As I prepare to join Techstars Montreal AI 2019, I realize that setting the right goals before beginning the journey of going through an accelerator is mandatory. This is my third experience of participating in an accelerator, having been through Startupbootcamp (Copenhagen / 2010) and Prosper Women Entrepreneurs (U.S. / 2016) with my previous startup. So I already have a set of expectations and assumptions that will be refined at Techstars.

The points below also outline our vision at StepFWD – how we envision the program – from a founder’s point of view.

Expect to be challenged

A (pre-)accelerator program is an intense experience that is challenging from both a professional and a personal point of view. By exposing founders to a vortex of feedback, it forces them to rethink everything about their startup, starting from their startups’ business model, customer personas, pricing model and so on.

Some feedback will be good, some will be bad. And since we are all (sometimes unconsciously) searching for approval, the harsh feedback is really difficult to digest. It can trigger a defensive or aggressive reaction and the first instinct is to dismiss it. And while we don’t have to sway with every piece of feedback that we receive, we should spend the time to analyze it, filter it and apply it accordingly. After all, if we wanted to be comfortable and always receive praise, we wouldn’t be part of such an experience in the first place.

Expect to network (a lot)

A (pre-)accelerator program’s most valuable asset is its network of mentors. Of course, cash investments can also be a big help, but their purpose is to be spent (and rather quickly). If at the end of the program you can manage to get a few valuable connections, those connections might be a hundred times more useful in the long run. That is the reason why so many activities from a (pre-)accelerator are centered around discussing with mentors.

I can’t state enough the importance of networking. A professional network is a huge asset that can be leveraged in numerous ways, from reaching out to partners, clients, investors, potential employees, etc.

Expect to get help and help others

Mentors are there to help. But they aren’t obligated to do so. 

I can’t speak for every program on the planet, but I know for a fact that all StepFWD mentors are volunteering their time. Of course, they have their own personal constraints with regards to the time and effort that they can contribute. But even though they are very busy people, they go out of their way and make room in their busy schedules because they genuinely want to help.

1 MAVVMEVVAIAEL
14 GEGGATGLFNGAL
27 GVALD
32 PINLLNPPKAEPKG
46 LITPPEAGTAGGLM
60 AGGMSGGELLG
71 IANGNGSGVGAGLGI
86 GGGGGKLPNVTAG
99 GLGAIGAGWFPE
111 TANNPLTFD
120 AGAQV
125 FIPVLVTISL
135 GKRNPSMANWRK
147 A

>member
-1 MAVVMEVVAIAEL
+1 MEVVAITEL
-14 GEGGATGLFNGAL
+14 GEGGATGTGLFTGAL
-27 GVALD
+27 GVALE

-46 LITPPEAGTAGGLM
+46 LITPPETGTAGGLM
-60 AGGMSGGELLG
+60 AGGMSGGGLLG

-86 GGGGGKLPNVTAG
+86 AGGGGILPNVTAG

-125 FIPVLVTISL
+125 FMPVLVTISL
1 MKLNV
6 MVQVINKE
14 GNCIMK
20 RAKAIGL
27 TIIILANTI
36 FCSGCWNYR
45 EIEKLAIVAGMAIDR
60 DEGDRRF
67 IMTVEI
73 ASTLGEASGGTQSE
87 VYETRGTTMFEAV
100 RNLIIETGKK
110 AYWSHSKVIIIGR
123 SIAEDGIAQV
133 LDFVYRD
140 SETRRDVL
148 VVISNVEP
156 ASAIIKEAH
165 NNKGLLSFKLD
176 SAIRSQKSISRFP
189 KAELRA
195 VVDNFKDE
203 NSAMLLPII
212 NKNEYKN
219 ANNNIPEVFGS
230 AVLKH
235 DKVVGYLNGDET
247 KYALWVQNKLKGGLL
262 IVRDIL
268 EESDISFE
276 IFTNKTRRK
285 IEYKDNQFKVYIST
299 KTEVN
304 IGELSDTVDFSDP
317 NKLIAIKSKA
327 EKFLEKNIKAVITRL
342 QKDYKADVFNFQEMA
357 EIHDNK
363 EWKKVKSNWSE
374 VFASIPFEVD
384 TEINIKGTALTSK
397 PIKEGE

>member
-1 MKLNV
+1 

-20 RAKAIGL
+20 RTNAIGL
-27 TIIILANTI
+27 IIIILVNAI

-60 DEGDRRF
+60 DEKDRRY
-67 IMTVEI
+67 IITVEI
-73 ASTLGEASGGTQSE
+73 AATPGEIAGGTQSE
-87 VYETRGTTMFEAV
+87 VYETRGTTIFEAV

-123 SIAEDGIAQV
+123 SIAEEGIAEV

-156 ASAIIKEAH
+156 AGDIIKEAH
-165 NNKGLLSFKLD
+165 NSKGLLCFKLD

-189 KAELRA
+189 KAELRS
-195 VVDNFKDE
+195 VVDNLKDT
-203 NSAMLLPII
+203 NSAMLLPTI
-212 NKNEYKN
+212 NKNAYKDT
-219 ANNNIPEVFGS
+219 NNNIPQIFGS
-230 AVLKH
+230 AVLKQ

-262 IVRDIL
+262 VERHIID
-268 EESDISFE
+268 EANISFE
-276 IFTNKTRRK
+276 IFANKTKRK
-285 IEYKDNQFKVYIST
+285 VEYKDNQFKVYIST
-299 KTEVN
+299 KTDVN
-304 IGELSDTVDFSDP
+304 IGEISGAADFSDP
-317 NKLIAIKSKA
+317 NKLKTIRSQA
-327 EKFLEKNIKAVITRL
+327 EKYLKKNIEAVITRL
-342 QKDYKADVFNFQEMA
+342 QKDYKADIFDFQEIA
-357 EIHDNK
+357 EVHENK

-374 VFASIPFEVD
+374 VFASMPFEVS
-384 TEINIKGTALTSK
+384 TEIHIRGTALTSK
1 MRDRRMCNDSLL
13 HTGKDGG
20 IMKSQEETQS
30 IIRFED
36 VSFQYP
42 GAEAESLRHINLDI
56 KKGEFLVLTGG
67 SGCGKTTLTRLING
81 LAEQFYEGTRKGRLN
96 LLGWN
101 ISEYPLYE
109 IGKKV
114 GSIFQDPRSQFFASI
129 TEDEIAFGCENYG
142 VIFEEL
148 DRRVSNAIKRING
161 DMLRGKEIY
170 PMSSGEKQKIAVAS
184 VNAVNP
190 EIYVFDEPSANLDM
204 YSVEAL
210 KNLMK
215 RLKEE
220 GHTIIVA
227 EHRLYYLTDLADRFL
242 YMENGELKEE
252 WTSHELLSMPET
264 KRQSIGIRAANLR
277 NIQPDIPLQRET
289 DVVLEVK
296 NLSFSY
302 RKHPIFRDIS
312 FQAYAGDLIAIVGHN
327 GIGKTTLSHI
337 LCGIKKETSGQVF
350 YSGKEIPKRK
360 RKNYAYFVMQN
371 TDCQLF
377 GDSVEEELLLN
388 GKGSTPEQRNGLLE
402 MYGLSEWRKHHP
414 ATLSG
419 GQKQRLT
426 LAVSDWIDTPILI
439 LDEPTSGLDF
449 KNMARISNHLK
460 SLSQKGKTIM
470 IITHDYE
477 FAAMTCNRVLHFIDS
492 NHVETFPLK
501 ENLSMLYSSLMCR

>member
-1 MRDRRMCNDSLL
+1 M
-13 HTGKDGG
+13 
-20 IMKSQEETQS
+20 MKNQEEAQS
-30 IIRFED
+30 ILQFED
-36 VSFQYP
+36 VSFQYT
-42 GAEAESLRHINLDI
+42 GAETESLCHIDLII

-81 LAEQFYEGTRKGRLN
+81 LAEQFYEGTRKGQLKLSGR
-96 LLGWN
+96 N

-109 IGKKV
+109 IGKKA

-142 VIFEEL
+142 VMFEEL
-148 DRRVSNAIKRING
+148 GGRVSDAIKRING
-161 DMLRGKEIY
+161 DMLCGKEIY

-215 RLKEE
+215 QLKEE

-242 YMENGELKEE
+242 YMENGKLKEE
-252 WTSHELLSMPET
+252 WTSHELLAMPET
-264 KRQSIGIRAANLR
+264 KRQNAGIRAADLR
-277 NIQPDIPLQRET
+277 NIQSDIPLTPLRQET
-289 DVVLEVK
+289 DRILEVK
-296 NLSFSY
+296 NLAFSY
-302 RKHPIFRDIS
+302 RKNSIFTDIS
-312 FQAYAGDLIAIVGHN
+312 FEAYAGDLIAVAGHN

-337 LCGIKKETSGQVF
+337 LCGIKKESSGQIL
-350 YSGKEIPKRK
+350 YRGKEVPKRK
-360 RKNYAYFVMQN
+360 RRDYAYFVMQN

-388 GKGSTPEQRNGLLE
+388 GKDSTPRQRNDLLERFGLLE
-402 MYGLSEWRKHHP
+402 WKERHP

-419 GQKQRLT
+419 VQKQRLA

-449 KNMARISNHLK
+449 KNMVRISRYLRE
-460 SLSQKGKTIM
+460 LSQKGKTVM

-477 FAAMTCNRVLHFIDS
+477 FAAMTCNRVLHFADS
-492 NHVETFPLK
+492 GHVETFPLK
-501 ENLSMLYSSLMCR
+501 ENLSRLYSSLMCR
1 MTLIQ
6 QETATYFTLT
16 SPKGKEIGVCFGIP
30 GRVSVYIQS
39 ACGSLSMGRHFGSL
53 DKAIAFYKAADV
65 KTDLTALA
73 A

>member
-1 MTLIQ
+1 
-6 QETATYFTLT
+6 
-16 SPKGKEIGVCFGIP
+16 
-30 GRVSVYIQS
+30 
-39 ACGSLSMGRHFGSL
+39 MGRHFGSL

When going into a meeting with a mentor, I’m always respectful of their time. If we align, I ask for help, while at the same time understanding that it’s the mentor’s decision if he or she wants to get involved.

I also believe it’s a really bad idea to bullshit people. So if you find yourself chatting about how everything is great with your startup – just stop. Experienced mentors will pick on the fony act right away and you will only manage to create an atmosphere of distrust. Not to mention it’s a complete waste of time (both theirs and yours) to dance around the subject instead of concentrating on getting help. Thus, I choose to talk about the challenges that I have and focus on brainstorming ideas about how those challenges can be addressed.

And finally, it’s always nice to give back and offer help yourself, not only to your fellow cohort colleagues, but also as an alumni – to future entrepreneurs that will join the program. 

Don’t expect (and don’t ask for) permission

While the vortex of feedback is to be expected, don’t expect anyone to make decisions for you. The founders have the last say on how that feedback is applied.

Also, there’s a difference between asking for help and asking for permission. In my head, asking for help sounds something like: “I want to do this and that, but I don’t have any experience in this area. Can you help with advice on how to start working on this?”. Asking for permission is something like: “I’m thinking about doing this, but should I? What do you think?”. While receiving feedback from mentors is important, don’t expect them to share the responsibility of making decisions. They won’t, and you shouldn’t ask them to do so.

Don’t expect anyone else to do the work

A (pre-)accelerator’s management team is usually pretty involved in helping out the founders during and even after the program. Some (pre-)accelerators even hire associates to help the founders with specific tasks. While the extra help is most welcomed, don’t take it for granted. We, as founders, are the first ones who are responsible for executing and pushing the startup forward.

Don’t expect an investment (but strive to make connections)

A (pre-)accelerator program is not a guarantee for an investment, but it can definitely be a facilitator. In any case, the main reason for joining such a program should be growing the business and that mostly translates into more customers. Connections to investors are to be expected, but the process of raising funds is a different experience. However, mentors can help shape the business model and to position the startup in a way that will make it more attractive to investors. 

In conclusion, participating in an accelerator or pre-accelerator program can greatly boost your startup. However, to fully take advantage of such a program, you must first do your homework by taking an honest view at your startup’s current stage and checking if it aligns with the accelerator’s or pre-accelerator’s target and values.

At StepFWD, we strongly believe in helping founders achieve their potential. Our mentors will be there to guide you and share their knowledge throughout the 6-week program.

Let’s do this together: StepFWD today!